It's now time to reexamine the nature of sports performance and see if we can construct an academically viable course of study analogous to what we have done for music or dance.
How can we make the transition from sports as extracurricular activity to sports as an academic discipline? The first step is to recognize that sports as an extracurricular activity already exists in the university through elaborate systems of intramural and recreational sports, and as well through club sports that play competitions in nonprofessional contexts with other universities. But for those students seeking a career in sports performance, the requirements for a degree would need to be carefully structured and clearly specified.
The best model would follow closely on the academic requirements expected of music performance majors at many of our premier universities: Indiana, Florida State, Michigan, the University of Southern California, to take a few examples. In these programs, the students spend countless hours honing their performance skills and abilities through individual practice and have many performance requirements where they must display their skills before highly critical and expert audiences.
While an opera season at Indiana University may not draw quite the audience of an Indiana University basketball season, it surely would draw an audience that exceeds that of the IU golf or tennis team. It is not the size of the audience in any event that matters; what matters is the rigor of the preparation required of a student pursuing a performance major.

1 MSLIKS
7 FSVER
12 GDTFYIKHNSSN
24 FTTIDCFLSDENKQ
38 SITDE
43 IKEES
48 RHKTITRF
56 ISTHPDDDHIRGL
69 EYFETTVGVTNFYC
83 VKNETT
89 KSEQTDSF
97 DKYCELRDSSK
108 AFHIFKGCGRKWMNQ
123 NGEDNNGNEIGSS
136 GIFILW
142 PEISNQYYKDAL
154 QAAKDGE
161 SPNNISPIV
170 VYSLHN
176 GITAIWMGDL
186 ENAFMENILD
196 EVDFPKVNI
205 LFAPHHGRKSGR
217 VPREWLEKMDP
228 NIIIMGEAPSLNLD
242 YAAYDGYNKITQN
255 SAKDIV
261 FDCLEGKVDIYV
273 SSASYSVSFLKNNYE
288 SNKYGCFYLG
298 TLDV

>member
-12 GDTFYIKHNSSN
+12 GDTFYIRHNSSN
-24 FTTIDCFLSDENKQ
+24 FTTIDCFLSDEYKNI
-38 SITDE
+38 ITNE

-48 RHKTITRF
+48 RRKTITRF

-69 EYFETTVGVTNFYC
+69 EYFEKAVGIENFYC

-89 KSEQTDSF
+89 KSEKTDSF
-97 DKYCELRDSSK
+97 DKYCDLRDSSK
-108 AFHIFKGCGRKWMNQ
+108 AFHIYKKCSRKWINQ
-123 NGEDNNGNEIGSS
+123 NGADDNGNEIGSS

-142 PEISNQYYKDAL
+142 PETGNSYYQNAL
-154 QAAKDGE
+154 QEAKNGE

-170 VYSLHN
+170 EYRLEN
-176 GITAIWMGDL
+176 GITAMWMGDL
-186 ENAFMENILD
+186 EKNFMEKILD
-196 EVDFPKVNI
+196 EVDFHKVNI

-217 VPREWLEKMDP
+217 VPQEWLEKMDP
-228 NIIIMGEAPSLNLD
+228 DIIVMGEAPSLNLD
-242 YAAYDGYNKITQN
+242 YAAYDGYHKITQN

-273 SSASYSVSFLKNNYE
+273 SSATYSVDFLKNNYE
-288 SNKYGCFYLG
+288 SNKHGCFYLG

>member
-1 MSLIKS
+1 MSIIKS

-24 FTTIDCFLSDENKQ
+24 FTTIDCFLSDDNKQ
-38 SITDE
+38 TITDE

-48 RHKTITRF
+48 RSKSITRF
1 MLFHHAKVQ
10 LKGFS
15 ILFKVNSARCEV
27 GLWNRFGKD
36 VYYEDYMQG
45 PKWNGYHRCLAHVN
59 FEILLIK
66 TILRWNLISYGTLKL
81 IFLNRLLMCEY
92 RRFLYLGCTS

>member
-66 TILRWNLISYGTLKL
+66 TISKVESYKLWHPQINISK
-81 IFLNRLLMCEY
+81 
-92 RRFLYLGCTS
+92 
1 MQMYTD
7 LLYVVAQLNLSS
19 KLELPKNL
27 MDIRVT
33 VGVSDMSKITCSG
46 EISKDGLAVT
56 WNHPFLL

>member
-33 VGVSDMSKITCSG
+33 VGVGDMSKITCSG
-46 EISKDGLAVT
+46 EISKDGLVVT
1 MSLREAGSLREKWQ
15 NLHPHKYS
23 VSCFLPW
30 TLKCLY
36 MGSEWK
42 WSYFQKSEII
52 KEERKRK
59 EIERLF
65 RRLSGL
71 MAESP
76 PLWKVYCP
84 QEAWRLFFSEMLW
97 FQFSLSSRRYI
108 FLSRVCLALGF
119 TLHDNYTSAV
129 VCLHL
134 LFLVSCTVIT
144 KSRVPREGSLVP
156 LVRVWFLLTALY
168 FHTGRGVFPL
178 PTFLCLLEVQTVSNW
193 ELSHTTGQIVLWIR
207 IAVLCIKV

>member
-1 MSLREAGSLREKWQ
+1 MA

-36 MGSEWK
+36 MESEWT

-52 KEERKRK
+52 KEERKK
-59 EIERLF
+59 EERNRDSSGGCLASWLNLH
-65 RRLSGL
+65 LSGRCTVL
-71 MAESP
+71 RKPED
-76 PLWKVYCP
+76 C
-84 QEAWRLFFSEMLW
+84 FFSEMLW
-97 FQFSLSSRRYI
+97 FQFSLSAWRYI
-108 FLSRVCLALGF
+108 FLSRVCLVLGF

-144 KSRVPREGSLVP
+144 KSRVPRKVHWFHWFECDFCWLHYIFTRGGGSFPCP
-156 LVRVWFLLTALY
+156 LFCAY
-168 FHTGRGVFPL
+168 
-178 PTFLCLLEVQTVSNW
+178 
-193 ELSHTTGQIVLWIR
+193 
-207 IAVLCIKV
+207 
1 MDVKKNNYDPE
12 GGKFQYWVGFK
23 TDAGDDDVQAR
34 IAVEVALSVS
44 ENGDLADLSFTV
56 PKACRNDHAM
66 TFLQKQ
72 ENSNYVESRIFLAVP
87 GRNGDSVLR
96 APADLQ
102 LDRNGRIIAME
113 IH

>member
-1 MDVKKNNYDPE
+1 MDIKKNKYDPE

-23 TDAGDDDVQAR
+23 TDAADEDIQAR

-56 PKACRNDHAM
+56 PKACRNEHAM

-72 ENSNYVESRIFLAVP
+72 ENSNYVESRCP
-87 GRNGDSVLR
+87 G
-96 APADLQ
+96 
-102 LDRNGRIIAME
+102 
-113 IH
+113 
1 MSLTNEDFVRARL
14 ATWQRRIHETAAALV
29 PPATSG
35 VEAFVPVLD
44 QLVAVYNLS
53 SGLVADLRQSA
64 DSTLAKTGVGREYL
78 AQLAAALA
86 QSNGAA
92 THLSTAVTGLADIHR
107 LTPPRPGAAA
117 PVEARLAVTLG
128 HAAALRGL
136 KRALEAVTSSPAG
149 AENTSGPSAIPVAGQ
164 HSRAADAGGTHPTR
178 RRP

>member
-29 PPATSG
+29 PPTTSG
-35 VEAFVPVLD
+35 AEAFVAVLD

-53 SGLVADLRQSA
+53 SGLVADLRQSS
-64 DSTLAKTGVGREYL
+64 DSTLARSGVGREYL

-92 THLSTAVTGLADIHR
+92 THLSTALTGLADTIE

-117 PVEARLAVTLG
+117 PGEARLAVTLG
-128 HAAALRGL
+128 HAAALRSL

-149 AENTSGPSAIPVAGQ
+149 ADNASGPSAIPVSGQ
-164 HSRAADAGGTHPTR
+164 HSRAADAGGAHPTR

If a student wants to receive a performance degree, they not only must perform at the highest skill level (and be recruited and selected based on auditions that demonstrate the talent and commitment required to succeed), but they must also take a range of academic courses related to their profession. Music theory, composition, music history for the musician, for example. In addition, of course, they must fulfill the university's general education requirements.
In constructing our sports major, most universities already have the academic subjects that would be required through departments of kinesiology, sports management, etc. They have courses in sports history, sports law, sports finance. What they need is a structured curriculum for a student majoring in sports performance with a specialty in individual sports performance or a specialty in team sports performance.
That major would surely require participation on an intercollegiate sports team, and like those who audition and are chosen for music performance majors, they would need to have the requisite skills and abilities to compete at the highest levels. All current intercollegiate athletes already are required to participate in the general education curriculum and be on track to major. The only difference here is to have the opportunity to seek a sports performance degree.